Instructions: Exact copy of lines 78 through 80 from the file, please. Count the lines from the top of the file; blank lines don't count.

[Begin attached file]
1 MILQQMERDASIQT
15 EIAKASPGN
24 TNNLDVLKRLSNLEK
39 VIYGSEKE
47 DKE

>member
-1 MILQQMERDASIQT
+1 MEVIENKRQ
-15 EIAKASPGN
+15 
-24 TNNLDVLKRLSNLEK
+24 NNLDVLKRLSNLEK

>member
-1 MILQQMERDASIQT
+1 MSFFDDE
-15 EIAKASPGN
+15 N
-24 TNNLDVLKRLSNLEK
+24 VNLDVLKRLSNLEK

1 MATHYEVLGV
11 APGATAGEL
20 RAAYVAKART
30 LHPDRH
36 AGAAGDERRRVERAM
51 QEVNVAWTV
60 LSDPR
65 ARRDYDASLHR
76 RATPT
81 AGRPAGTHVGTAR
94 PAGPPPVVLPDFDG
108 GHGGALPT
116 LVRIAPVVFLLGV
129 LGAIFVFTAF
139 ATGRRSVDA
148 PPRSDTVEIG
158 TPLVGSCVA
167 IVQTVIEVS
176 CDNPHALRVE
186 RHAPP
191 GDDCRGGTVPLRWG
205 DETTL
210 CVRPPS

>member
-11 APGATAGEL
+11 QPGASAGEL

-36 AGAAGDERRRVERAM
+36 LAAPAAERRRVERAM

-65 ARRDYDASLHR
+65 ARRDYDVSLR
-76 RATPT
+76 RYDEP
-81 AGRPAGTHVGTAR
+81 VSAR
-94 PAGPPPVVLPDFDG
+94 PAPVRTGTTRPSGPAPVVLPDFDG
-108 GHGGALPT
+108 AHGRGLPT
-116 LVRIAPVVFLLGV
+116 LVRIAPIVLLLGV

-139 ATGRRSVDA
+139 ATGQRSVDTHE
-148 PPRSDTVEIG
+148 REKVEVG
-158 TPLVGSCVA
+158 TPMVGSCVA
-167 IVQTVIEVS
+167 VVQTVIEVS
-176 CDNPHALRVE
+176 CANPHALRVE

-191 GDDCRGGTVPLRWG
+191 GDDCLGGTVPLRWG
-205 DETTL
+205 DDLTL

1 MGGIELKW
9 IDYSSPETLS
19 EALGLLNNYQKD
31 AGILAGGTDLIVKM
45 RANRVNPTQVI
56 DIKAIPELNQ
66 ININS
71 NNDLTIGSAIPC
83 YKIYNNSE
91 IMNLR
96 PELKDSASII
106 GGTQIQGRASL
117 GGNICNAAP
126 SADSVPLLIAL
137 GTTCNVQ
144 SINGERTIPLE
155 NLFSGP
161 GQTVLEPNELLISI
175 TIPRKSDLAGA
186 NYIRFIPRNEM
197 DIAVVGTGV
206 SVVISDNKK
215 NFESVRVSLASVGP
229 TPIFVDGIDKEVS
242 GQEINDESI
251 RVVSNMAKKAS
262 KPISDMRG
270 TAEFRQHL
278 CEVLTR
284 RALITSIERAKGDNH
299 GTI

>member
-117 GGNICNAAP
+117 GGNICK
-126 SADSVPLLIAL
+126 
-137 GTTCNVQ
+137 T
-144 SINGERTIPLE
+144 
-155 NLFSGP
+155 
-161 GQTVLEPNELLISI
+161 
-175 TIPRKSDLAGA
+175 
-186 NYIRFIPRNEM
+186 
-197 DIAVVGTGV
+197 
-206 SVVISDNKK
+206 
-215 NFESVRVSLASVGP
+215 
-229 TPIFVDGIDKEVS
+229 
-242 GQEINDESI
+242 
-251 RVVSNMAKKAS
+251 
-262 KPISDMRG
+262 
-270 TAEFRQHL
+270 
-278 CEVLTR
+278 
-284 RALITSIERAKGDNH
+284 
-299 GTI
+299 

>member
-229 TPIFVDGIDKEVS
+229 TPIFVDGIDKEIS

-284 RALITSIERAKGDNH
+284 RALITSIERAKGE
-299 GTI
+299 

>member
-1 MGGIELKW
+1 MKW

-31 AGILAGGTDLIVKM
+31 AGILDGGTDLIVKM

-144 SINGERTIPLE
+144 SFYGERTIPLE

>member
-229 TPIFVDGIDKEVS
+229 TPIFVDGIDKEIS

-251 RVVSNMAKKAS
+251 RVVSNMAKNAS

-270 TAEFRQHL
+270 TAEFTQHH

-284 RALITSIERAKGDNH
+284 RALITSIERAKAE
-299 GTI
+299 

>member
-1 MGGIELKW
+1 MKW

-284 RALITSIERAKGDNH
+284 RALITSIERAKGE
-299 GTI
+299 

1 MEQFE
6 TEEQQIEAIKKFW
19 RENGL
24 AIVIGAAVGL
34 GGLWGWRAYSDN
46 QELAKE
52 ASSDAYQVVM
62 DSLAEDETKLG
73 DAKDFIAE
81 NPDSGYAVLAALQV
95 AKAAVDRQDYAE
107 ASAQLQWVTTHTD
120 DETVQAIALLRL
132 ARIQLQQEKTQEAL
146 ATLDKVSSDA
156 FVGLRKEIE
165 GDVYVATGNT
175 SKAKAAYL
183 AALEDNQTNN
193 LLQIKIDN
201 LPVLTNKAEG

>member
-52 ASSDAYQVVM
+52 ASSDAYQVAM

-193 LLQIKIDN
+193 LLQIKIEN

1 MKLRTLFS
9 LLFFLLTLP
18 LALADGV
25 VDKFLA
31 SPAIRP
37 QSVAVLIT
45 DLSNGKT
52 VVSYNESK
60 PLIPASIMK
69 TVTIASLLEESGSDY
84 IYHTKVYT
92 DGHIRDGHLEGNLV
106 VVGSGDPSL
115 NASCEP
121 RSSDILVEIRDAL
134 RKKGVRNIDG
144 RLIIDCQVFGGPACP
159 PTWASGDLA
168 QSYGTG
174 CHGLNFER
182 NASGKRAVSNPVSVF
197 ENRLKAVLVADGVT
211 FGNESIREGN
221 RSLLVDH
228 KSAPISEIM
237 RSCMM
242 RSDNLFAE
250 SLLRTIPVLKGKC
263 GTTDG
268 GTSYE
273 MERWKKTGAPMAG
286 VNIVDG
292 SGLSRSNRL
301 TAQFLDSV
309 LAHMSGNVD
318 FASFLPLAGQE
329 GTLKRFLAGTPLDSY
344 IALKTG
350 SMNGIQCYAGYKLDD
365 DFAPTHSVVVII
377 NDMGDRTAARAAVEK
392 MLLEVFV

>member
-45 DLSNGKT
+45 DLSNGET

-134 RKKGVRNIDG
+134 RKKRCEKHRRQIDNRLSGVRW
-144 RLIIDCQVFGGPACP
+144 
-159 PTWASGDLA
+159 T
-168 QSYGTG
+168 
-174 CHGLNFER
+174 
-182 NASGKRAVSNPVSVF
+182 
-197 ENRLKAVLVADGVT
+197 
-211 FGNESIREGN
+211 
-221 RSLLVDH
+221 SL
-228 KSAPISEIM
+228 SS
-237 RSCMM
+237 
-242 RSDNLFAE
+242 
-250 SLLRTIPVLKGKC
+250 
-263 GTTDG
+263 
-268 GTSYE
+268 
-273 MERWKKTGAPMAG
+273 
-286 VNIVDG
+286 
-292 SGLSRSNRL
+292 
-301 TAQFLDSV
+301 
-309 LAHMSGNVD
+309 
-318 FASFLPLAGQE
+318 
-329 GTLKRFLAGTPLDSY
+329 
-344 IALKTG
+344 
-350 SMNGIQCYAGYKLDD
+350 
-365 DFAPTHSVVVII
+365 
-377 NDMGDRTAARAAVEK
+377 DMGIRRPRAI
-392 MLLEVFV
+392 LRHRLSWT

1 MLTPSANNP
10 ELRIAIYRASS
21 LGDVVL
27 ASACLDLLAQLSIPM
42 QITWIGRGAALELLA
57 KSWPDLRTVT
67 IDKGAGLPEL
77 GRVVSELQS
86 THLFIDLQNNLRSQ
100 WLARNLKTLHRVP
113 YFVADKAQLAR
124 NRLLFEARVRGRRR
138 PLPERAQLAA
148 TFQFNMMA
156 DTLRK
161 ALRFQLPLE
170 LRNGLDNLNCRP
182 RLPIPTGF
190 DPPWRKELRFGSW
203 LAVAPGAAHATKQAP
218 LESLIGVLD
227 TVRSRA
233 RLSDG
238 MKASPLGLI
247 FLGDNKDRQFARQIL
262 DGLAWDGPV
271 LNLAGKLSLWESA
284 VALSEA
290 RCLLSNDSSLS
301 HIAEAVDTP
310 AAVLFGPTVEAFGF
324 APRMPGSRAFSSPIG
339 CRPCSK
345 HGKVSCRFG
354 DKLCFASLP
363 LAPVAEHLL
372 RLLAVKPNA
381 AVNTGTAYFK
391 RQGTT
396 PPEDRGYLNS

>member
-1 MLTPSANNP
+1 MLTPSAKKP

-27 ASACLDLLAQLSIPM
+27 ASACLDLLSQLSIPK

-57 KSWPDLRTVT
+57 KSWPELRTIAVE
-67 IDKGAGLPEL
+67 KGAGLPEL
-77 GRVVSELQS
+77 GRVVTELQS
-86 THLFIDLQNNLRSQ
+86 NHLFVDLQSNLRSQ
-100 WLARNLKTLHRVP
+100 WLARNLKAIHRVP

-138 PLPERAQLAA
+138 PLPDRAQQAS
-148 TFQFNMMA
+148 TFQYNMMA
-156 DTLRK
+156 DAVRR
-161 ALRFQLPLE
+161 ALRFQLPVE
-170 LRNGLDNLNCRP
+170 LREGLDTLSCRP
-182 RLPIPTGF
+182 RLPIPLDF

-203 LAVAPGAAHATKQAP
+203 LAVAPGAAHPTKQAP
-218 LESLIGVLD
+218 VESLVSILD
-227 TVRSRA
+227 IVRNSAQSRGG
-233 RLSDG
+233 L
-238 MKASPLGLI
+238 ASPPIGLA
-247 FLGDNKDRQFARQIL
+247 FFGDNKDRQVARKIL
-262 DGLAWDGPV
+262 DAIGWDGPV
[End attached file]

45 RANRVNPTQVI
56 DIKAIPELNQ
66 ININS